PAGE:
The Children

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The ViewAuckland Review

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Review byMatthew Turner4/12/2008

Three out of Five stars
Running time: 84 mins

This atmospheric British horror has a terrifying concept and strong performances, but it's often frustrating, not least because the violence feels like it's been neutered to secure a 15 certificate.

What's it all about?
Directed by Tom Shankland, The Children takes place in the snow-covered English countryside, as two families get together for the Christmas holidays. On arrival, one of the children is violently sick and later becomes blank-faced and uncommunicative, but his parents (Eva Birthistle and Stephen Campbell Moore) dismiss his behaviour as travel sickness.

However, soon all four young children are behaving in the same way and things take a shocking turn when one of the adults dies in a violent accident and the children seem to be to blame. Only disgruntled teenager Casey (Hannah Tointon) seems to understand that something weird is going on, but the adults refuse to believe their kids have suddenly become evil and refuse to listen to her.

The Good
As anyone who's ever seen Village of the Damned will tell you, there is nothing scarier than blank-faced evil children and, to that effect, The Children scores points for its terrific, genuinely scary premise and an intriguing refusal to explain what's happening. Tointon makes a decent lead and there's strong support from Birthistle and Moore, while the kids are all alternatively cute or creepy as the script demands.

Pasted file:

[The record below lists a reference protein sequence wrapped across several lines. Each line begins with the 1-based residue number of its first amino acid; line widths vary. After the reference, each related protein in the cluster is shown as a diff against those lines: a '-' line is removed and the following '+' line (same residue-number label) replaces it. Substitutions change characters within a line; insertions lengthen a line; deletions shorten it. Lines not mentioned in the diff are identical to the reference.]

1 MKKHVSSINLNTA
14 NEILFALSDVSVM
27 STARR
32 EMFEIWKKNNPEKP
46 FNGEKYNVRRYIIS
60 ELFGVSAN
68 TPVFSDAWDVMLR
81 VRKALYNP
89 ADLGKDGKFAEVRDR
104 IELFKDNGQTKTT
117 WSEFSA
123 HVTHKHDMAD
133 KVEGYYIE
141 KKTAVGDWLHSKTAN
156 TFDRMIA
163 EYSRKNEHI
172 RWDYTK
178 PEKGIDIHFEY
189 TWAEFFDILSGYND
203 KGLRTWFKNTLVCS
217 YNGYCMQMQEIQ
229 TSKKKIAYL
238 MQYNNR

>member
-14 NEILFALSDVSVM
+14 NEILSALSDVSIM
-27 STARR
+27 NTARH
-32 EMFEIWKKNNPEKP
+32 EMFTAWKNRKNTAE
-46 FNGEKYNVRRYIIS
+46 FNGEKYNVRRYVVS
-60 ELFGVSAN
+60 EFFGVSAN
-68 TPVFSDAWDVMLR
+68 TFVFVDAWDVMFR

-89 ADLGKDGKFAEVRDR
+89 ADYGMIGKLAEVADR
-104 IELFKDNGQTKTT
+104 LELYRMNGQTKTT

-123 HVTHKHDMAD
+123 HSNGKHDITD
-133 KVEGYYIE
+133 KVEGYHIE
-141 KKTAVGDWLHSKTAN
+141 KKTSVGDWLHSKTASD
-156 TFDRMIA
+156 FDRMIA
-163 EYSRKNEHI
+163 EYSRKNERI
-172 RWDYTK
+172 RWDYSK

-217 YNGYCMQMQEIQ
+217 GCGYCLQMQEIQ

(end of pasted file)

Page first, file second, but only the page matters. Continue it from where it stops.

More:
The Bad
However, the film has several problems, most notably the fact that all the violence feels like it's been neutered in pursuit of a 15 certificate – almost everything either occurs off screen or is so heavily edited that you can't tell what's happening. The result of this is that the supposedly scary scenes carry much less weight.

In addition, the film lacks imagination and fails to exploit its premise to any significant effect. It's also completely devoid of humour and you wonder what a more experienced director might have made of the same material.

Worth seeing?
With its chilling premise and tense atmosphere, The Children definitely has its moments, but you can't help feeling it could have been a lot better.

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Content updated: 26/05/2019 20:28

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